Downtown Edmonton has lost business due to social disorder: premier, recovery group

Edmonton’s downtown has lost on business deals due to the safety issues plaguing it in recent months, the premier and a downtown advocate said this week.

On Thursday, premier Danielle Smith told reporters people are “astonished” how “dangerous” the capital city’s core has become.

“It’s not a safe environment when you see drug use and needles on the street,” Smith said.

“I’ve heard of a couple of business deals in Edmonton that have fallen apart because when the principals wanted to buy the building, they looked around and said, ‘We will not have our female workers come out in this environment at night,’ and that’s not acceptable.”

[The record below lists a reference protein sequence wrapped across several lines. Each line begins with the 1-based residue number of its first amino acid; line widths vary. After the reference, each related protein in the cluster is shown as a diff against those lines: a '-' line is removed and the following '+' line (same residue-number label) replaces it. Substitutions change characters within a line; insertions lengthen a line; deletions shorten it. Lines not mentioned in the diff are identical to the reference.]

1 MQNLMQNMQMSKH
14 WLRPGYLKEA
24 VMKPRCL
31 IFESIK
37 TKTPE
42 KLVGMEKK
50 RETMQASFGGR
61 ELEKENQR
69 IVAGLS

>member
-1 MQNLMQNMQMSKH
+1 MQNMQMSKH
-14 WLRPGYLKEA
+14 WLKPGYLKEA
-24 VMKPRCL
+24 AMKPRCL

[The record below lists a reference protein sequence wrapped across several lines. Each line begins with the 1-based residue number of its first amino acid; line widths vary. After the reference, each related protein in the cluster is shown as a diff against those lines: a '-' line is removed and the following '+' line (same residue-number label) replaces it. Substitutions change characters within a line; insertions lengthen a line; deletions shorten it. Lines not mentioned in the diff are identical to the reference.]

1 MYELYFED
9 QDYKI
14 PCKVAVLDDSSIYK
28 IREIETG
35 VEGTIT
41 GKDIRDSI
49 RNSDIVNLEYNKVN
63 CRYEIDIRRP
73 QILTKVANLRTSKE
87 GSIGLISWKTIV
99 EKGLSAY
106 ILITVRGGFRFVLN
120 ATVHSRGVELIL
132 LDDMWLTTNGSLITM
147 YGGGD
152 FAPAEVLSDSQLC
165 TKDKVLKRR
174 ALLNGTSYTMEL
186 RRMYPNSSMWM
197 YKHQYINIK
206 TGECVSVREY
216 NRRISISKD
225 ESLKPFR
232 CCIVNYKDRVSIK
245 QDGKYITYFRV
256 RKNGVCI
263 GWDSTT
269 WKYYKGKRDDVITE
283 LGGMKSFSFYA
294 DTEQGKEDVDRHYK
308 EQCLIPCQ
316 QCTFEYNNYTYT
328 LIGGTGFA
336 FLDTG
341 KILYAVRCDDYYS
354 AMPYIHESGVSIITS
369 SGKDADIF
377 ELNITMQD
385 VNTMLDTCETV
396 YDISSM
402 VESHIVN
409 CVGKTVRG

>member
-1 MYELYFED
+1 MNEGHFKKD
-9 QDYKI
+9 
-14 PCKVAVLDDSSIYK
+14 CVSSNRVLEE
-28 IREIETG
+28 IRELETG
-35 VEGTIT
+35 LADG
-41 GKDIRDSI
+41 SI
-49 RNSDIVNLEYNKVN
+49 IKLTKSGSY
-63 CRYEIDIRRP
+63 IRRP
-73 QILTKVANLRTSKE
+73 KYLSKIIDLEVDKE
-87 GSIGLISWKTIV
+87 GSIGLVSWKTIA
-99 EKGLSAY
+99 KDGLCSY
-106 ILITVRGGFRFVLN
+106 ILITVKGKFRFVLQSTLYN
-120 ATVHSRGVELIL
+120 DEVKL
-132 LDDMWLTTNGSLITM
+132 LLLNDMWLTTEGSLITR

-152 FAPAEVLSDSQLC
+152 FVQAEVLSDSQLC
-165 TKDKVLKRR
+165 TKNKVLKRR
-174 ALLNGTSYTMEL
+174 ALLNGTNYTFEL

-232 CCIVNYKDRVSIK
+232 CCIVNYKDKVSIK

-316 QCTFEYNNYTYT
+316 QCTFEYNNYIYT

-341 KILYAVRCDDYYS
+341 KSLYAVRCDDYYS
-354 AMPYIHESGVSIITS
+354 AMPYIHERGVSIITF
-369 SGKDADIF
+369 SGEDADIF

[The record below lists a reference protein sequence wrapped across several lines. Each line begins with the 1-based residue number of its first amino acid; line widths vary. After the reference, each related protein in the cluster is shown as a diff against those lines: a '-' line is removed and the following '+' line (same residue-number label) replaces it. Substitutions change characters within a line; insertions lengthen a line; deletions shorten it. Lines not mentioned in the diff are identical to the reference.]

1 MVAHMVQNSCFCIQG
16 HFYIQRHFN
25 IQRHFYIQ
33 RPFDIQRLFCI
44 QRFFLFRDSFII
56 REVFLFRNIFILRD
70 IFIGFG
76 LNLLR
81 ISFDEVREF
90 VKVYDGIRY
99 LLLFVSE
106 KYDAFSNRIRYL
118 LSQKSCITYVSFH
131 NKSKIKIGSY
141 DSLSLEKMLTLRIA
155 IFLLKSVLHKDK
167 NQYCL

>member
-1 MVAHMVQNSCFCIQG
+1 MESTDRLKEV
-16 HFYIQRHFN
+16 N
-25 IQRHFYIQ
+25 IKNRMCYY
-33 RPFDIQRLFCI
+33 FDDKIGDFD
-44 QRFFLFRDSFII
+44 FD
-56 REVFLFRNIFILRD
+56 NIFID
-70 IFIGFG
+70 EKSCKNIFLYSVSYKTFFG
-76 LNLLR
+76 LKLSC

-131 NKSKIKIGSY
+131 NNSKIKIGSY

The chair of the Downtown Recovery Coalition (DRC), a group developed to help the area come out of the pandemic, echoed Smith’s claims.

“We’ve absolutely heard of investments falling through because of the state of our downtown,” Alex Hryciw told CTV News on Friday. “It’s typically when investors come to our downtown and it’s the social disorder that they see on that tour. It’s that open, illicit drug use around transit stations or in the pedways.”

She called Sport Chek leaving Edmonton City Centre a “devastating blow.”

Eight months ago, DRC thought downtown was one to two years away from recovering from the pandemic, but the group is now projecting the improvement will take as long as five years.

Hryciw thinks the Alberta government is now “stepping up,” like sending sheriffs downtown to assist local police, and she’s hopeful events like the Junos, summer festivals and Downtown Business Association initiatives will make downtown a better place to be.

With files from CTV News Edmonton’s Jeremy Thompson

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